Microblading Mapping Pencil – The Ultimate Guide
Learn everything about how to use the microblading mapping pencil, plus check out our product recommendations and possible alternatives.
How natural microbladed eyebrows will end up looking depends on correct mapping or pre-drawing.
To achieve brow symmetry, microblading artists use a variety of tools like calipers, compasses, or even sticky rulers, but the tool that makes mapping possible is the microblading pencil.
In this detailed guide, you will find all the important information about the microblading mapping pencil, how to use it, and how to keep it clean. Plus, we’ve collected some of the best-reviewed products for you to try out.
Let’s get to it!
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Why Do You Need a Microblading Mapping Pencil?
Before the microblading procedure begins, artists should first and foremost consider pigment placement and the eyebrow shape that will suit their clients’ features best. To help them do this, several mapping tools and techniques were created.
Using a microblading mapping pencil can act as a guide through which artists will implement pigment.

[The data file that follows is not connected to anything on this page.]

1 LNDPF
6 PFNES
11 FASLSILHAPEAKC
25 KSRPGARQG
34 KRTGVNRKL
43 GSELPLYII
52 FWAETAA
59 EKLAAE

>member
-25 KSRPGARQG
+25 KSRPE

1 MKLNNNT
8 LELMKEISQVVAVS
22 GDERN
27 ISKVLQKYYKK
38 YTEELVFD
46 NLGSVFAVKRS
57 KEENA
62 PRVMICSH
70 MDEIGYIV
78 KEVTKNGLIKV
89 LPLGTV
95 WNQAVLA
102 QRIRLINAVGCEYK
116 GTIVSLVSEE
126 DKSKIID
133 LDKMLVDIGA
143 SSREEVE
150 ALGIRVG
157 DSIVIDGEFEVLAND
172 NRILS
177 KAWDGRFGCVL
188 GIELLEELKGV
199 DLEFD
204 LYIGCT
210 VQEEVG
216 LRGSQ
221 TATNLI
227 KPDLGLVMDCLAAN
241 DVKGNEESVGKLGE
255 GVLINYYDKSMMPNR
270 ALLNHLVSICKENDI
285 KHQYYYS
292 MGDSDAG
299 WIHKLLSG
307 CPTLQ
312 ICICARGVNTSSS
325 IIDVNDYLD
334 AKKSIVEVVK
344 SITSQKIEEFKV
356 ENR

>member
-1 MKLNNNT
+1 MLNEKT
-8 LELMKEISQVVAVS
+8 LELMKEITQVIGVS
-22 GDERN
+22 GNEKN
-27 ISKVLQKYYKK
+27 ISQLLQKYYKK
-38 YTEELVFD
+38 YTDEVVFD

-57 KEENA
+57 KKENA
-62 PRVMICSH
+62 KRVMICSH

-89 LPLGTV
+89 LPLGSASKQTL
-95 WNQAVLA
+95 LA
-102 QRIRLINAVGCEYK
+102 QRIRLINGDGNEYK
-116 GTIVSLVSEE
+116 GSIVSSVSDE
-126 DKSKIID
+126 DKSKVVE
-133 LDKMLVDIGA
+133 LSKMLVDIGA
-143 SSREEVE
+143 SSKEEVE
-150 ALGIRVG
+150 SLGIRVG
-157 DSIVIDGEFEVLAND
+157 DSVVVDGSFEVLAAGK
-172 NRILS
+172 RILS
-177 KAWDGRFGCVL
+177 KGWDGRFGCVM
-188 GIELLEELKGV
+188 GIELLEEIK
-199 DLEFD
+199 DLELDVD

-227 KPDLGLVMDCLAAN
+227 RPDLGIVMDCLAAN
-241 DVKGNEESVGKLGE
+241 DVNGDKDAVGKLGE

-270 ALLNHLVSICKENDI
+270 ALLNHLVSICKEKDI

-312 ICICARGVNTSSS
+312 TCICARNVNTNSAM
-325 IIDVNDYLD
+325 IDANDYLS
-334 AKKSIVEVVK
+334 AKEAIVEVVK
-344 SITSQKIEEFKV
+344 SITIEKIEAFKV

Working between the lines they sketched out is extremely important for precise results. It also allows clients to better understand and see the final shape of their eyebrows.
Image source: Instagram @blushbeautybylauren
What Types of Microblading Mapping Pencil Exist?
Microblading mapping pencils come in a variety of colors and sizes. They are most commonly made out of wax and wrapped with easy-to-peal paper.
The most popular color choices among microblading artists are white and brown. A white microblading pencil is used to map outlines and provide a clear picture of the eyebrow shape. But a brown microblading mapping pencil is used to simulate hair strokes and shading.
You can also use a regular wax pencil instead of a flat, paper-wrapped one, but these can be quite tricky to sharpen into the desired shape for precise mapping. More on this is in the segment below.
They Provide More Precision
Peel-off pencils are easier to sharpen into a very fine, flat tip which is optimal for microblading mapping.
Their tip remains consistent throughout the life of the pencil and doesn’t easily break off which is the case with regular sharpening colored pencils.
They Last Longer
Peel-off microblading pencils tend to last longer than regular ones, due to the way in which they are sharpened. As a result, this is also a more cost-effective method of microblading mapping.
What’s the Best Brow Pencil for Microblading Mapping?
After some considerable research, we’ve collected a list of products that fall into the best brow pencil for microblading mapping category. You can get a more in-depth review of these products here, but here’s a quick view: